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Christians should not participate in Presidential popularity polls

a replica of the famous Christ the Redeemer statue of Jesus Christ on June 7, 2014 in Rio de Janeiro, Brazil
a replica of the famous Christ the Redeemer statue of Jesus Christ on June 7, 2014 in Rio de Janeiro, Brazil
Photo by Joe Raedle/Getty Images

Bill Clinton is the most popular living President; according to a June 20 article in Bloomberg BusinessWeek. The elder (George) Bush finished second in the poll. Barrack Obama finished last. The article points out that Presidents typically gain in popularity once they leave office.

Some Christians view such polls as divisive. They felt that any answer given would fit the biblical concept of a “house divided.” The article does not outline the criteria for judging, and it is hard to identify any criteria that would align with the Bible. If, for example, the criteria were sin; then who could be declared most favorable? The Bible says that there is no one without sin.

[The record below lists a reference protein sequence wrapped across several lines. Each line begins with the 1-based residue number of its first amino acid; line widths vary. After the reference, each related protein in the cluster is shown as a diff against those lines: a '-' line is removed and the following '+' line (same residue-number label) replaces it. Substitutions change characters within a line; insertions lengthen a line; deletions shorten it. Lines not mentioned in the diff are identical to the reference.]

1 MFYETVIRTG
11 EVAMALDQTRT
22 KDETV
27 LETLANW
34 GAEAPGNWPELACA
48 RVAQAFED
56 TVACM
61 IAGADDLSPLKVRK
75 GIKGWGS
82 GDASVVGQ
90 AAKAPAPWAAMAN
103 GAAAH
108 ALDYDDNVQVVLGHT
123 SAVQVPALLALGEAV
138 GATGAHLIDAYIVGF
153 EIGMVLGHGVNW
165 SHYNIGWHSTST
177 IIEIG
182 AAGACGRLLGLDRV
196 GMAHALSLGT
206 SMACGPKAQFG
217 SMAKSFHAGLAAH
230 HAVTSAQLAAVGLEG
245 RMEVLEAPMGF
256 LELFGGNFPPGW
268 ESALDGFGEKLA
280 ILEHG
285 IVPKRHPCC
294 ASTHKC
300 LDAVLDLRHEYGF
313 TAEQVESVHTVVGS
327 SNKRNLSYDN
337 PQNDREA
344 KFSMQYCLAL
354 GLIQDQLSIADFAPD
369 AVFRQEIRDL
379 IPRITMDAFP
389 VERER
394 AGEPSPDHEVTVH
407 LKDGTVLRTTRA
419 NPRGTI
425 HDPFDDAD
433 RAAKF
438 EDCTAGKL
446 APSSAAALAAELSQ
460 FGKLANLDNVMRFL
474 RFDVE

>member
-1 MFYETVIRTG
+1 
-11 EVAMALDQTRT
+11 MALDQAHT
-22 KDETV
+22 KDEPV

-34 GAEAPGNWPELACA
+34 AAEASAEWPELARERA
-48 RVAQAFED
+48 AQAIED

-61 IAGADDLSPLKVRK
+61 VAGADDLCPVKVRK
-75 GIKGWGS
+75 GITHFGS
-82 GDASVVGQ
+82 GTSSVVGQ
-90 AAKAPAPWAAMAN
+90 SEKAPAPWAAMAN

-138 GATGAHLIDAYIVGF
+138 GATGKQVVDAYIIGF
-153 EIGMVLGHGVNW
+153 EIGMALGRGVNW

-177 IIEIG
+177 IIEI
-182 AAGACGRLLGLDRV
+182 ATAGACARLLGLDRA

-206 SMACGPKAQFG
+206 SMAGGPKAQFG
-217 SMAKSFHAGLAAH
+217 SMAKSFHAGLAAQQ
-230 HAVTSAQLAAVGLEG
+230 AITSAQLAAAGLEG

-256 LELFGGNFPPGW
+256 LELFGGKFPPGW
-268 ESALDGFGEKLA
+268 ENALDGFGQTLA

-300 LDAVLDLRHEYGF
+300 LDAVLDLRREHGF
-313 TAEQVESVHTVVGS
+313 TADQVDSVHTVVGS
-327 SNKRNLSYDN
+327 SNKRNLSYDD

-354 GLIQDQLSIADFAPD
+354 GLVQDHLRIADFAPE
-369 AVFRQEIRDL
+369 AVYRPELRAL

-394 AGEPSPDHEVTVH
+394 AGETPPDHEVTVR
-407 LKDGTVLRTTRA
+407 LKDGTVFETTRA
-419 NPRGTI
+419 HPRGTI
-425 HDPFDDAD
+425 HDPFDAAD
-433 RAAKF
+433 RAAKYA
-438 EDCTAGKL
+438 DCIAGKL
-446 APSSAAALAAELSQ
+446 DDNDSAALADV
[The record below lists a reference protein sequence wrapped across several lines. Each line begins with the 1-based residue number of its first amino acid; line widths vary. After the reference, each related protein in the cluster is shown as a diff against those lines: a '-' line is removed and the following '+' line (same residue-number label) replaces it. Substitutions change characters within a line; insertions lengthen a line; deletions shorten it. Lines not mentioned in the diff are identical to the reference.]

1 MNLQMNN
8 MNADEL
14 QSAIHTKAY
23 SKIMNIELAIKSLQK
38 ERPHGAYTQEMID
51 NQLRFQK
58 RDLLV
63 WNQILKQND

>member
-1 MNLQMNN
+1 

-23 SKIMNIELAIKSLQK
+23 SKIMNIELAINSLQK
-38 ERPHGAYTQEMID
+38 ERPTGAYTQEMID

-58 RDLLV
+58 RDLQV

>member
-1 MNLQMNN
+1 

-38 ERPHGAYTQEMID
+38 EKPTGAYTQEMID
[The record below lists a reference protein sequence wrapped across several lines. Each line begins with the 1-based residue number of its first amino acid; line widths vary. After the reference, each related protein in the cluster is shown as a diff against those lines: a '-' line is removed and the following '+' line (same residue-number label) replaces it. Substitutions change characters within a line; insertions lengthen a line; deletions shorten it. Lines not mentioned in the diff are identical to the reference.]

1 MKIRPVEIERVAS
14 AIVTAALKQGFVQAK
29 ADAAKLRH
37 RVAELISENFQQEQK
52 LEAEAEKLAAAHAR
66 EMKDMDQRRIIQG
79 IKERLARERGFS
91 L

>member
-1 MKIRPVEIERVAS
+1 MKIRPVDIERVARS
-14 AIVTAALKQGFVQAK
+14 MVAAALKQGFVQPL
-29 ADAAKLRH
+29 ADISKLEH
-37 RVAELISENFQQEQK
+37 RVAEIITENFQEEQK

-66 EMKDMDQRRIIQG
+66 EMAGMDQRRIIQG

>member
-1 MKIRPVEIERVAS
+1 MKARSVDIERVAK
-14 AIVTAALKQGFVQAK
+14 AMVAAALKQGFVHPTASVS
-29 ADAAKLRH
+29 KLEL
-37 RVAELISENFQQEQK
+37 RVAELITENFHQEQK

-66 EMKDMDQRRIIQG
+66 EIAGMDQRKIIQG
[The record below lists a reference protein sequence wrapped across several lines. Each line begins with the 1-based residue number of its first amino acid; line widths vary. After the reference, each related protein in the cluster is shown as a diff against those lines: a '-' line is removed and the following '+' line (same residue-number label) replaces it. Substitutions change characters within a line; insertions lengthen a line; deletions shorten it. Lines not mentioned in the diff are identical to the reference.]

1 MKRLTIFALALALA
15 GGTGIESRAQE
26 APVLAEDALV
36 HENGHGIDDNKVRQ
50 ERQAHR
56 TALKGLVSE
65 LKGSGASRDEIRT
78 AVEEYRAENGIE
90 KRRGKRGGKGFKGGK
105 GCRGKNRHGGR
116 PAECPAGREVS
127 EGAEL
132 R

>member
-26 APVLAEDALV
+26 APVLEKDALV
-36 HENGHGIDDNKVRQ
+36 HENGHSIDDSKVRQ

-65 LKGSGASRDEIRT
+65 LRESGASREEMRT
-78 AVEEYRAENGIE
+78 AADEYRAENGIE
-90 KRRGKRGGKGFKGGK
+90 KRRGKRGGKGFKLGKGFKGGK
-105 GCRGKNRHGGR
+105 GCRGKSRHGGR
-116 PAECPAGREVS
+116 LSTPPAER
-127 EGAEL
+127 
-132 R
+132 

If your criteria were providing for the “least of these:” who would win the Biblical vote? The delta between those with plenty and those with hardly any continues to grow. The Bible speaks to one of the things that God hates is feet that are swift to sow discord amongst the brethren. Isn’t that the very nature of Presidential campaigns?

One Christian felt that polls are “dangerous in nature,” and should be avoided. “These polls are not popularity contests; they are judgments. How do you esteem one above or below the other? The Bible warns us about the impact of judging. The Bible also tells us how we are to forgive. If you or I are taking these things from the past and using them to critique someone in the present; then you are on the wrong side of the Bible in both forgiveness and judging.”

We as a country award popularity and praise based in large part on who we are judging. There is little attention given to unforeseen circumstances. That decision is almost always based on a point in time, and pays little attention to the entire body of work. Given this, should Christians view such polls as judging and not participate in them?

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Source: Bloomberg BusinessWeek

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